Facial recognition software has become increasingly popular. It can be used to unlock your phone, see who is at the door and help law enforcement identify criminals. But, there are issues with the software.
People have come forward with concerns regarding privacy issues and the likelihood of misidentification.
- Many people do not think that government agencies have the right to perform facial screenings. Citizens are concerned that this software violates their civil liberties.
- Amazon recently released information that its facial recognition software can now detect emotion. This furthers concern as people worry they may be treated differently based on perceived emotion.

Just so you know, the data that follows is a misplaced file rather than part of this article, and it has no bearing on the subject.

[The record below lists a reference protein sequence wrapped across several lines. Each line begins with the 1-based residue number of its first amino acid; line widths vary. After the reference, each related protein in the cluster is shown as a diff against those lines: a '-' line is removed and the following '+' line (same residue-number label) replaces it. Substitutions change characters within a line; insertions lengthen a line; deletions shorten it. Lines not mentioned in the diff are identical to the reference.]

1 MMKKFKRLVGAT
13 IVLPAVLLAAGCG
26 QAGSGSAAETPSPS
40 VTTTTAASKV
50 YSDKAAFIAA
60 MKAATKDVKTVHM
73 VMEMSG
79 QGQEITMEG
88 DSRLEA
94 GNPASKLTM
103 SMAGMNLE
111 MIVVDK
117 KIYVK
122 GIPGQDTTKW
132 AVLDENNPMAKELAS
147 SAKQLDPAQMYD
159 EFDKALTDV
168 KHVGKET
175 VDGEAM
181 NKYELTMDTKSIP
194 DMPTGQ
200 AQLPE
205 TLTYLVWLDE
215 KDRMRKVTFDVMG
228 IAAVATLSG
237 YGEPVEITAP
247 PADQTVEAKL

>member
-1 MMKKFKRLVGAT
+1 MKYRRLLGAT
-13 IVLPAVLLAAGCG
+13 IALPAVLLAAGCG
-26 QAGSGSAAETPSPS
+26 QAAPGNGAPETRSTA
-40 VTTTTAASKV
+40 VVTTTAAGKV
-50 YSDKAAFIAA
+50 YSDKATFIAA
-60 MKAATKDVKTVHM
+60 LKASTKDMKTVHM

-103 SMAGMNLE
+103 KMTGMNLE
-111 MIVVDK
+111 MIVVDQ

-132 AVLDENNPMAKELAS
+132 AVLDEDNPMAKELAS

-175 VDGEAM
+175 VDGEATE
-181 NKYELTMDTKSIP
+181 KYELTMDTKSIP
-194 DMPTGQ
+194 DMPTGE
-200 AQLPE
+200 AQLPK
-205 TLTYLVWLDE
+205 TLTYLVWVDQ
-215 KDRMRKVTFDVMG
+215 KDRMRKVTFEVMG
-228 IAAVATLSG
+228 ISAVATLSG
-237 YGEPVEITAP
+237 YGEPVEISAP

- There is also concern that the software will allow companies to study customer’s emotions for marketing purposes.
An even more frightening issue regarding facial recognition software is the likelihood of misidentification.
The American Civil Liberties Union tested facial recognition software on California legislators. The test resulted in the misidentification of 1 in 5 legislators. These strikingly inaccurate results may be cause for concern.
Some law enforcement agencies are using facial recognition software. This software can run face scans on people to see if they have a criminal conviction.
The Orlando Police Department began using facial recognition software last year. Recently, public concern caused the department to stop using the software.
Where do the legislators stand?
Due to the likelihood of misidentification, many legislators do not believe the software should be used by police departments or other agencies.
Some legislators believe that the software will be helpful eventually. Hopefully, the software will be much more accurate before then.